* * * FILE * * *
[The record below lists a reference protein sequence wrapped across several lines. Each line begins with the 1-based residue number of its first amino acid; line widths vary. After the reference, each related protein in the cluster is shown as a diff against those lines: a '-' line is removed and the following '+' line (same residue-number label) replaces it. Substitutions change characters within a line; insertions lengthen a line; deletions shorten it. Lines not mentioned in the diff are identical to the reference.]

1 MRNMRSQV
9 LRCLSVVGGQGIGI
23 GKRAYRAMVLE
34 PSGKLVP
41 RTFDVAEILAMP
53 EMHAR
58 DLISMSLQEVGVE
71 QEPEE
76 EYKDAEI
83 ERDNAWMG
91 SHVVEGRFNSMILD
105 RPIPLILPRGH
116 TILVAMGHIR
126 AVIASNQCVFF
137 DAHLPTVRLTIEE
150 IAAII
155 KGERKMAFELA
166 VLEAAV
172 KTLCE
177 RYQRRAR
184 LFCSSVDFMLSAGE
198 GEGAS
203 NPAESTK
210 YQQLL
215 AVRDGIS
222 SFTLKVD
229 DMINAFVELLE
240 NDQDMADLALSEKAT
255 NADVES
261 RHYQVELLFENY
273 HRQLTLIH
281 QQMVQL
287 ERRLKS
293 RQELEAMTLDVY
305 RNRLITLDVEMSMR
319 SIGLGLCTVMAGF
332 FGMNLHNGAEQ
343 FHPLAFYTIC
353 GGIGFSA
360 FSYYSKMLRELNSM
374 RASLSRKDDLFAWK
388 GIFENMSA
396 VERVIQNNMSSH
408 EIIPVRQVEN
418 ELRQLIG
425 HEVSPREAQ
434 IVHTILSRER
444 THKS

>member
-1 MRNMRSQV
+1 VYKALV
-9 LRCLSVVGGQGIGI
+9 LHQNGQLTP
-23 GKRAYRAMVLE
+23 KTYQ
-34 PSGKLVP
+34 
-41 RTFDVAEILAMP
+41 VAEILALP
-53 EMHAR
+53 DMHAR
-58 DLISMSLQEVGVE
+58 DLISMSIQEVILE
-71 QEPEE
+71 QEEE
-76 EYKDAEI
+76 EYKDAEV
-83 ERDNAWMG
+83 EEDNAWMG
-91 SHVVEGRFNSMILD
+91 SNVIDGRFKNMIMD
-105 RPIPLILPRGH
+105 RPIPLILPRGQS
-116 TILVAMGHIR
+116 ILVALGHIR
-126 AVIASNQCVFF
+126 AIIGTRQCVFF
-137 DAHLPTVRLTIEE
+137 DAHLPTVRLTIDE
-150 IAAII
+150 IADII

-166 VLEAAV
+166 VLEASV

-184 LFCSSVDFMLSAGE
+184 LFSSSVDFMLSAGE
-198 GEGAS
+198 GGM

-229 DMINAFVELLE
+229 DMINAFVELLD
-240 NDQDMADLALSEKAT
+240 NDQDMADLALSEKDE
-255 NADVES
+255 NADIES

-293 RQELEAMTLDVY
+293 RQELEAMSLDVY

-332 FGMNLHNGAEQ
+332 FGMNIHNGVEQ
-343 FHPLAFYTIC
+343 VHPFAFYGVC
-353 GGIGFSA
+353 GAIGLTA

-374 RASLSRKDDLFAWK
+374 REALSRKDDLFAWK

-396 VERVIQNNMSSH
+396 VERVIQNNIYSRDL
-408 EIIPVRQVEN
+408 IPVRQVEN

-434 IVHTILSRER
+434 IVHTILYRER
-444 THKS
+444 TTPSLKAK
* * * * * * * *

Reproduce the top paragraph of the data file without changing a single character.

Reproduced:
[The record below lists a reference protein sequence wrapped across several lines. Each line begins with the 1-based residue number of its first amino acid; line widths vary. After the reference, each related protein in the cluster is shown as a diff against those lines: a '-' line is removed and the following '+' line (same residue-number label) replaces it. Substitutions change characters within a line; insertions lengthen a line; deletions shorten it. Lines not mentioned in the diff are identical to the reference.]